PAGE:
Hinske cites Joe Maddon, Terry Francona and Bobby Cox as big influences. Players can struggle with confidence. Coaches can play a big part in keeping them upbeat.
Jones talks about how his dad taught him how to play to win, but he tried to learn from every coach and manager and take things from them.
Renteria says Starlin Castro is Starlin Castro. We want you to hit the pitch that you can hit, in reference to the push to make him more patient. He says Starlin had some “horrible” at-bats last season where he was swinging at balls in the other batter’s box, but he’s a guy who puts the bat on the ball
Renteria says the team needs to have better at-bats. It’s unacceptable to strike out with the infield back and a man on third.
“We mistake the idea of being a selective hitter with being a good hitter. We’re trying to expand the ability to be a good hitter.”
Renteria’s passion for working with young players is the same as it would be with veterans. His passion comes from being told he wouldn’t play in the majors. While going through process, he never thought his first-round selection was a mistake. His passion comes from proving everybody wrong. “You can beat me up, but you’re going to know you were in a fight.”
Finally, Renteria believes the team has the arms to get from the six through the ninth innings. And he believes any team that takes the field has a chance to win.
Pitching coach Chris Bosio will be back for his third season with the club. (Photo by Stephen Green)
With the Rick Renteria era now two weeks old, the Cubs officially named the majority of their major league coaching staff Friday.
Pitching coach Chris Bosio, bullpen coach Lester Strode and staff assistant Franklin Font all return to the organization. Mike Borzello will also be back, but with an expanded role as the club’s catching and strategy coach.
Joining the field staff in 2014 will be Brandon Hyde (bench coach), Gary Jones (third base/infield coach), Bill Mueller (hitting coach), Mike Brumley (assistant hitting coach) and Jose Castro (quality assurance coach). Jaron Madison will replace Hyde as the director of player development.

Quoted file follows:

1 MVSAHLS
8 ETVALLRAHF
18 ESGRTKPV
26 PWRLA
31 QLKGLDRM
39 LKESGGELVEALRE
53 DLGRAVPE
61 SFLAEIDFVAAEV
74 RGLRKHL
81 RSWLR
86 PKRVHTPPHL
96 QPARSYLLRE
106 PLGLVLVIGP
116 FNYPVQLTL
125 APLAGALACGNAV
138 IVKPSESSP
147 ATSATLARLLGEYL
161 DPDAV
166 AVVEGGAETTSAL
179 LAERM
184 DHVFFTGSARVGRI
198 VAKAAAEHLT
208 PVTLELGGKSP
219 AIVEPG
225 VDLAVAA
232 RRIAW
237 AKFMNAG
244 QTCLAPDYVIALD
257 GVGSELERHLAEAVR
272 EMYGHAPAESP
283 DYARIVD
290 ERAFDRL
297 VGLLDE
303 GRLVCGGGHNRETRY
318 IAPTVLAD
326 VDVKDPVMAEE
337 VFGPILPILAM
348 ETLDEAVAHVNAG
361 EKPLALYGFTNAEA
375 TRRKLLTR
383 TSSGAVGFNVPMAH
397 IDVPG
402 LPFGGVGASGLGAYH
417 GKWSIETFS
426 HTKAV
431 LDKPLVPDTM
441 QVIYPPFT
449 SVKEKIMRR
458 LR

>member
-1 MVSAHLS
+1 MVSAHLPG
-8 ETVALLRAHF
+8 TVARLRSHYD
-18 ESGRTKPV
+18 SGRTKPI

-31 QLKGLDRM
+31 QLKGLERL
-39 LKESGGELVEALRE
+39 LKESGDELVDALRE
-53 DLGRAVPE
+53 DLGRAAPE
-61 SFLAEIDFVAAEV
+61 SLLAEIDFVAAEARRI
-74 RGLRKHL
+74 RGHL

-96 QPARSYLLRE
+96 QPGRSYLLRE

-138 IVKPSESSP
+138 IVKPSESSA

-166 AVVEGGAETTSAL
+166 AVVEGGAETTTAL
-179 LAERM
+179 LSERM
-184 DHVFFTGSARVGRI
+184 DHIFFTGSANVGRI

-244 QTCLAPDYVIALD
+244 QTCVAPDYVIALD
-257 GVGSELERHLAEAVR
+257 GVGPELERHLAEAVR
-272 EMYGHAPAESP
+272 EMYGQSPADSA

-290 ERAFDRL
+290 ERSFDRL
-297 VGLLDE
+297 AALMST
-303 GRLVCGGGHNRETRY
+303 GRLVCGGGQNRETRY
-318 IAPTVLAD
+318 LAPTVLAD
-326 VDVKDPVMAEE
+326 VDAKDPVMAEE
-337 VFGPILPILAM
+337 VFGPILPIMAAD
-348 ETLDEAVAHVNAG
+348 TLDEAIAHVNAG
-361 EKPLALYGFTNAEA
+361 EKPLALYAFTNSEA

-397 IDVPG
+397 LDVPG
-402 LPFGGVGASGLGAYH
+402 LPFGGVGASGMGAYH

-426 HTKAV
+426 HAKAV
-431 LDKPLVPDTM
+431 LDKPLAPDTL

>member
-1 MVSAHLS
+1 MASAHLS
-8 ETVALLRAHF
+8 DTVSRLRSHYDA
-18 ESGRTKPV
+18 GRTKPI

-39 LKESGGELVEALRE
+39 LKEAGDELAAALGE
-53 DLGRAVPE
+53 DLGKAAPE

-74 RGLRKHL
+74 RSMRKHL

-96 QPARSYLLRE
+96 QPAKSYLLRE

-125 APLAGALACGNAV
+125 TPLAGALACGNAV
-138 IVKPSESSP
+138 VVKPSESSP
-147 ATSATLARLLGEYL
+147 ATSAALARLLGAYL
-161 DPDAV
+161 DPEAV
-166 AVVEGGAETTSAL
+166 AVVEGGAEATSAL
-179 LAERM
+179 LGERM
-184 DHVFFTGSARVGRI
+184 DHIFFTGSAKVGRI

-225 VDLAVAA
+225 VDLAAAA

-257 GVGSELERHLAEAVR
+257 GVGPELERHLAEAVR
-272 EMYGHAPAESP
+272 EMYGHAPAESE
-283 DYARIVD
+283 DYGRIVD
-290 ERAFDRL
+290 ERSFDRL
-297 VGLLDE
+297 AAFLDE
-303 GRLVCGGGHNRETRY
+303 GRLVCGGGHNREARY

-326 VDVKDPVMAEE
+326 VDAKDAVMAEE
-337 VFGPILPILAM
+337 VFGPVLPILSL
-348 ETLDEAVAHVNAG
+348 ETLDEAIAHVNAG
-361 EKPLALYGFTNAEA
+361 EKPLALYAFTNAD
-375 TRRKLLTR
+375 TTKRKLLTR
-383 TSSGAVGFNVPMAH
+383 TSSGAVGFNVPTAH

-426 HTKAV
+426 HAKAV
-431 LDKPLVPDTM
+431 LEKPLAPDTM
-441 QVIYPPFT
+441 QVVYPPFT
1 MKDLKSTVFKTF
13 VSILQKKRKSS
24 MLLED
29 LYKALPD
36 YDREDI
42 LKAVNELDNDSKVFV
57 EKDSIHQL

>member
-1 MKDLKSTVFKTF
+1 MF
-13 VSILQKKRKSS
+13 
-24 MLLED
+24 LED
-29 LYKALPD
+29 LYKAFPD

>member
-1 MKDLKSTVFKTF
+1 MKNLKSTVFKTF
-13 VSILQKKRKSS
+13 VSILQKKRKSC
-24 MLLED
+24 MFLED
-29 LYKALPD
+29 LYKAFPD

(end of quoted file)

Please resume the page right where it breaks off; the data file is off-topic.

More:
Bosio, 50, returns to the club for his third season. This is his third stint as a pitching coach (previously with the Devil Rays and Brewers). He spent 11 years playing in the majors, most notably with the Mariners.
Strode, 55, returns for his eighth season as the bullpen coach and his 26th with the organization. Before his current role, he spent 11 seasons as a minor league pitching coordinator.
Font, 36, returns for his third season at the major league level and 20th overall with the organization. Prior to joining the big league staff, Font spent three years as the minor league infield coordinator. He also played within the organization before becoming a staff assistant at Single-A Daytona in 2001.
Borzello, 43, is now in his third season with the Cubs. He was previously with the Dodgers from 2008-11 as a bullpen catcher and also served that role with the Yankees from 1996-2007.
Hyde, 40, enters his third season with the Cubs and will begin his second stint as a major league bench coach, previously working under Jack McKeon with the Marlins for 1.5 years. Hyde joined the Cubs in December 2011 as the minor league field coordinator and was named director of player development in August 2012.
Jones, 53, spent the previous 11 years in the Padres organization, including the last seven as the minor league infield coordinator. He was a first base coach with the Athletics in 1998. Jones managed for 15 seasons in the minors, acquiring four minor league manager of the year awards.
Mueller, 42, has spent the last six seasons as a special assistant in the Dodgers front office. The 2003 AL batting champ also served as an interim hitting coach for the Dodgers in 2007. He spent 11 years in the majors playing with the Giants, Cubs, Red Sox and Dodgers, finishing with a .293 career average.
Brumley, 51, spent the last four seasons as an assistant hitting coach with the Mariners. From 1997-2009, he served as a minor league manager, field coordinator and instructor with Seattle. He spent seven years playing in the majors from 1987-94.
Castro, 55, spent 25 years as a minor league hitting coordinator or hitting coach for the Royals, Mariners, Marlins, Padres and Expos. He was also an interim hitting coach in 2008 for the Mariners.
The Cubs have not announced a first base coach.
Cubs Pro Scouting Director Joe Bohringer at the Cubs Convention.
Visit Baseball Reference, Fangraphs or MiLB.com, and you can look up everything from how a player performed in the Dominican Summer League to a breakdown of his left/right splits.